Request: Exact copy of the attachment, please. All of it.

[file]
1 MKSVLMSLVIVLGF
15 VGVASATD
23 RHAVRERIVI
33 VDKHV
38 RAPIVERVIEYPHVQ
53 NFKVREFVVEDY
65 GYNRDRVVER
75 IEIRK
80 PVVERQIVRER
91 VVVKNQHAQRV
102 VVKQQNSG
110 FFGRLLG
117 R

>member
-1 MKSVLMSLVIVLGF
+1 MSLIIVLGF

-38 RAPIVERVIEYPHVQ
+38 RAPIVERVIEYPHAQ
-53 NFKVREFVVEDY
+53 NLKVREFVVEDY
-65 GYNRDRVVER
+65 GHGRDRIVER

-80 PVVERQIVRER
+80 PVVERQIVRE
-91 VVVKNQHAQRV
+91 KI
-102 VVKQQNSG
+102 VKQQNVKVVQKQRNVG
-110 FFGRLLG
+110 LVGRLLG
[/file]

1 MKSVLMSLVIVLGF
15 VGVASATD
23 RHAVRERIVI
33 VDKHV
38 RAPIVERVIEYPHVQ
53 NFKVREFVVEDY
65 GYNRDRVVER
75 IEIRK
80 PVVERQIVRER
91 VVVKNQHAQRV
102 VVKQQNSG
110 FFGRLLG
117 R

>member
-1 MKSVLMSLVIVLGF
+1 MSLIIVLGF

-38 RAPIVERVIEYPHVQ
+38 RAPIVERVIEYPHAQ
-53 NFKVREFVVEDY
+53 NLKVREFVVEDY
-65 GYNRDRVVER
+65 GHGRDRIVER

-80 PVVERQIVRER
+80 PVVERQIVRE
-91 VVVKNQHAQRV
+91 KI
-102 VVKQQNSG
+102 VKQQNVKVVQKQRNVG
-110 FFGRLLG
+110 LVGRLLG